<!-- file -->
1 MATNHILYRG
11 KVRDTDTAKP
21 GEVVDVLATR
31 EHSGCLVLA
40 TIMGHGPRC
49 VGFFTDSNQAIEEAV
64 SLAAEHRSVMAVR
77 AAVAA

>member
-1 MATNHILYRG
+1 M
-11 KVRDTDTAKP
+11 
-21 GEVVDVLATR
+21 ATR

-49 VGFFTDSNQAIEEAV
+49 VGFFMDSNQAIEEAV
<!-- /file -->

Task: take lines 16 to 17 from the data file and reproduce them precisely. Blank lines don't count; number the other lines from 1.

-49 VGFFTDSNQAIEEAV
+49 VGFFMDSNQAIEEAV